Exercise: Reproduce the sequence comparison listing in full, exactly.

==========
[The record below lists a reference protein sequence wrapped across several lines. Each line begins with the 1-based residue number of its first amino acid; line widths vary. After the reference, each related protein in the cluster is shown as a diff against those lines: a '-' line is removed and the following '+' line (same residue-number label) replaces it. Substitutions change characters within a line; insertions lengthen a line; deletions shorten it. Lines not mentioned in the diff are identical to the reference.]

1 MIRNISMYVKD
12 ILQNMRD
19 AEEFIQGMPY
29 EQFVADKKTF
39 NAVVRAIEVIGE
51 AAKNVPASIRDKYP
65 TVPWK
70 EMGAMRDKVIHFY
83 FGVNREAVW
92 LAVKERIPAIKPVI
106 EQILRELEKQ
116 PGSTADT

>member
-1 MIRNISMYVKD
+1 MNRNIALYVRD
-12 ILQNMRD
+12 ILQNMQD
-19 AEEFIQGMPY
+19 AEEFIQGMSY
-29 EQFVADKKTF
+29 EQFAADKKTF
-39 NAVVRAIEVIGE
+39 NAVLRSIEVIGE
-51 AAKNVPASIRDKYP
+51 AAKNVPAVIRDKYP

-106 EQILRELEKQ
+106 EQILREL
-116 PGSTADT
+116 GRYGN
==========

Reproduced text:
[The record below lists a reference protein sequence wrapped across several lines. Each line begins with the 1-based residue number of its first amino acid; line widths vary. After the reference, each related protein in the cluster is shown as a diff against those lines: a '-' line is removed and the following '+' line (same residue-number label) replaces it. Substitutions change characters within a line; insertions lengthen a line; deletions shorten it. Lines not mentioned in the diff are identical to the reference.]

1 MIRNISMYVKD
12 ILQNMRD
19 AEEFIQGMPY
29 EQFVADKKTF
39 NAVVRAIEVIGE
51 AAKNVPASIRDKYP
65 TVPWK
70 EMGAMRDKVIHFY
83 FGVNREAVW
92 LAVKERIPAIKPVI
106 EQILRELEKQ
116 PGSTADT

>member
-1 MIRNISMYVKD
+1 MNRNIALYVRD
-12 ILQNMRD
+12 ILQNMQD
-19 AEEFIQGMPY
+19 AEEFIQGMSY
-29 EQFVADKKTF
+29 EQFAADKKTF
-39 NAVVRAIEVIGE
+39 NAVLRSIEVIGE
-51 AAKNVPASIRDKYP
+51 AAKNVPAVIRDKYP

-106 EQILRELEKQ
+106 EQILREL
-116 PGSTADT
+116 GRYGN